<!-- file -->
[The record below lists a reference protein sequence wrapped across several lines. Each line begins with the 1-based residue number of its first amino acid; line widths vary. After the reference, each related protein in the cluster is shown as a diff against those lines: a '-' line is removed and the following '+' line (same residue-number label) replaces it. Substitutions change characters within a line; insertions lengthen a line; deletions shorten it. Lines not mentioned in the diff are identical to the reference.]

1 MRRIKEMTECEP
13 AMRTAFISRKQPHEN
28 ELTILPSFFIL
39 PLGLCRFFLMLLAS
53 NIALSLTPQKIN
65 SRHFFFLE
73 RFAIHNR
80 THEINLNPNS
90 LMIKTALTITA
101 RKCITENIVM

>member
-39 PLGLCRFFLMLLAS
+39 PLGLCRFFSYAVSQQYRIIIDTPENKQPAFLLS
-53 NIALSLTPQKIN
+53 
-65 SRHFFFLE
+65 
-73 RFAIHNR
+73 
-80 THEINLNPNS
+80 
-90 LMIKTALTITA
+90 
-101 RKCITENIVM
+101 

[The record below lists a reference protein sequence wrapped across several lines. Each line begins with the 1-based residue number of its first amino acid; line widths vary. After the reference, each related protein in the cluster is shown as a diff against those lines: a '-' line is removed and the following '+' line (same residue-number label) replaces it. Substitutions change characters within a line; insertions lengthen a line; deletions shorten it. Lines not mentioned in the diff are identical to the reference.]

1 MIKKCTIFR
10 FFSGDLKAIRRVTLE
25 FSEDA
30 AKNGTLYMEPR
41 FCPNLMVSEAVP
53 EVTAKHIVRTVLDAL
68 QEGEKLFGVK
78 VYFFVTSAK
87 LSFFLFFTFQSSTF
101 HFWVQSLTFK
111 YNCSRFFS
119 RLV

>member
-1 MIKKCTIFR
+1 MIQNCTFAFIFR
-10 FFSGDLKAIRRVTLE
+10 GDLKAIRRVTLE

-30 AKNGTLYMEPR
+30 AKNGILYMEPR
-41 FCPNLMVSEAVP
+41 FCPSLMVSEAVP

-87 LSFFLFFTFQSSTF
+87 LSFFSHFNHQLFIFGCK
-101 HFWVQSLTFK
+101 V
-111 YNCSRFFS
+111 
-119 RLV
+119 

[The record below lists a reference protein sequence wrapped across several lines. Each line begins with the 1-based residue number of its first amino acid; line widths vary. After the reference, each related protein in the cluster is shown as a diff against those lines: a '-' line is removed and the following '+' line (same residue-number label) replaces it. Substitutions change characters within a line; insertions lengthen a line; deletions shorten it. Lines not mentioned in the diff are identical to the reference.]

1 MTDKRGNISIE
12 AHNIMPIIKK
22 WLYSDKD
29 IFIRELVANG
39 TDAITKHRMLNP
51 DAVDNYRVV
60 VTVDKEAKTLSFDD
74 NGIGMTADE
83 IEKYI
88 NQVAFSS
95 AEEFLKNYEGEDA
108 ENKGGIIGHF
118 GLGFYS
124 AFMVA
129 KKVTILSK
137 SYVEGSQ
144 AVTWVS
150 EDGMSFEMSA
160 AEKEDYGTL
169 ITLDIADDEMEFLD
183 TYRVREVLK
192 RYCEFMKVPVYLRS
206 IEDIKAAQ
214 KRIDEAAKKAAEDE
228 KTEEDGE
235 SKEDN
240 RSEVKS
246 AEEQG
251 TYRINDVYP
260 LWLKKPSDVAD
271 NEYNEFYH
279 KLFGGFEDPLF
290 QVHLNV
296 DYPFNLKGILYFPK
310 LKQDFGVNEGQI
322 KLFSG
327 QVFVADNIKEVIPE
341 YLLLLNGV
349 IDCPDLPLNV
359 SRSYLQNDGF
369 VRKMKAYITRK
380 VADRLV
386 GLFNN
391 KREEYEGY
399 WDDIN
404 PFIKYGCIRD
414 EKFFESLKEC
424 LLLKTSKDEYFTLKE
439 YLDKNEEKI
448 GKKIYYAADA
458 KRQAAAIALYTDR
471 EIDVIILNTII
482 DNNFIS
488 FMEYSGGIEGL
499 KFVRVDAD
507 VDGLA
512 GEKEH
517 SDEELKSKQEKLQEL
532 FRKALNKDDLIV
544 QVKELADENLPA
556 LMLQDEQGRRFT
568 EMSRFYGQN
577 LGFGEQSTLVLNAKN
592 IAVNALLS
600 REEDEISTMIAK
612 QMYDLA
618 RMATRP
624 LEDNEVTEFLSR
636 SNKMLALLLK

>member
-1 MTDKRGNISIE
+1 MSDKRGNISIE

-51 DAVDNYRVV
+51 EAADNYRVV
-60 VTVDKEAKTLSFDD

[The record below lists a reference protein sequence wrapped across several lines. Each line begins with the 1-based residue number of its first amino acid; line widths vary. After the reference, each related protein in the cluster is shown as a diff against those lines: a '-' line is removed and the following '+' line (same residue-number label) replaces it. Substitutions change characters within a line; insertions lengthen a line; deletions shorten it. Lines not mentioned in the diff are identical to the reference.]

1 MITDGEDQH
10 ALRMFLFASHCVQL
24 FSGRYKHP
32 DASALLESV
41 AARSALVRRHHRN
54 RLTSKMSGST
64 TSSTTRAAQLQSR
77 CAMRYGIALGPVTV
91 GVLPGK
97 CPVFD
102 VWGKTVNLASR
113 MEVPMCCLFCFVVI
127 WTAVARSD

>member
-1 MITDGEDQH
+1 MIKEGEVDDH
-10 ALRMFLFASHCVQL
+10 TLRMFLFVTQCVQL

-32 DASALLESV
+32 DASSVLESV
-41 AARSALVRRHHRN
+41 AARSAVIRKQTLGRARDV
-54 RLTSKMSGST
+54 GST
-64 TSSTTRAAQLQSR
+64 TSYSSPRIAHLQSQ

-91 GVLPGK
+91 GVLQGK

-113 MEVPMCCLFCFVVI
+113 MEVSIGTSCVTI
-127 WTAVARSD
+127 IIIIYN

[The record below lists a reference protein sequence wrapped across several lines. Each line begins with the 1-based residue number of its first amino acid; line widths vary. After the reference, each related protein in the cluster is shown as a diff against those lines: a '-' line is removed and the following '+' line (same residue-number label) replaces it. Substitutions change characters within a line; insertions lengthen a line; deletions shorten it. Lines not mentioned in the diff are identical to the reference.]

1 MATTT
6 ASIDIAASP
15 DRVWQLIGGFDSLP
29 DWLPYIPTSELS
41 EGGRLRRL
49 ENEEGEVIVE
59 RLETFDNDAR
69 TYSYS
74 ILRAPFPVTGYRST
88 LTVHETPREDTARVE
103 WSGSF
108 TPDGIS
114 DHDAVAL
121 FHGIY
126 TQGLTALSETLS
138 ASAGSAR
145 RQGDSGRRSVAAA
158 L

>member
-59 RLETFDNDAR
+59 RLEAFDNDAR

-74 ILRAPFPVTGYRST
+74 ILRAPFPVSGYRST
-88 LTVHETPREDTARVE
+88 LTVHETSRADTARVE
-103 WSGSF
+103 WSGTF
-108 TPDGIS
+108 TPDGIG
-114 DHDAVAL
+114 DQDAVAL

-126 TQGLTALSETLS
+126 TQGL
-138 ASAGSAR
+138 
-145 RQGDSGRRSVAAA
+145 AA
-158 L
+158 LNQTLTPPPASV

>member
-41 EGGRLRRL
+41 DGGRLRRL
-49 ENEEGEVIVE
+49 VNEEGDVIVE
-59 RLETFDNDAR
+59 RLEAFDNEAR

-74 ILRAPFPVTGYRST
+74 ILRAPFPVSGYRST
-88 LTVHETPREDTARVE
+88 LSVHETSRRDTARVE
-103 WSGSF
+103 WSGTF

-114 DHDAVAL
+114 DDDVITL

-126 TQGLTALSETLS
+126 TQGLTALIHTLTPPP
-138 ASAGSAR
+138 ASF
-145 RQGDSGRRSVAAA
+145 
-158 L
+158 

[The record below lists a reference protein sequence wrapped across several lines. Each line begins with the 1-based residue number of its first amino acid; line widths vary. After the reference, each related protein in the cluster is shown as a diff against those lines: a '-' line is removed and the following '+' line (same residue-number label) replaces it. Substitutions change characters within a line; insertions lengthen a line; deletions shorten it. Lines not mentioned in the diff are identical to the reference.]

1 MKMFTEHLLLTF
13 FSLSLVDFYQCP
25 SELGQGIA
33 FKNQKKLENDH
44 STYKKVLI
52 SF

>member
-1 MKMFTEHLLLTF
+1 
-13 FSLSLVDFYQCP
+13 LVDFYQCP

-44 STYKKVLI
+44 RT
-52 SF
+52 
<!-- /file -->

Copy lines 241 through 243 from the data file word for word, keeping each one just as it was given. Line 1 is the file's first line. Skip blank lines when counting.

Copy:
-44 STYKKVLI
+44 RT
-52 SF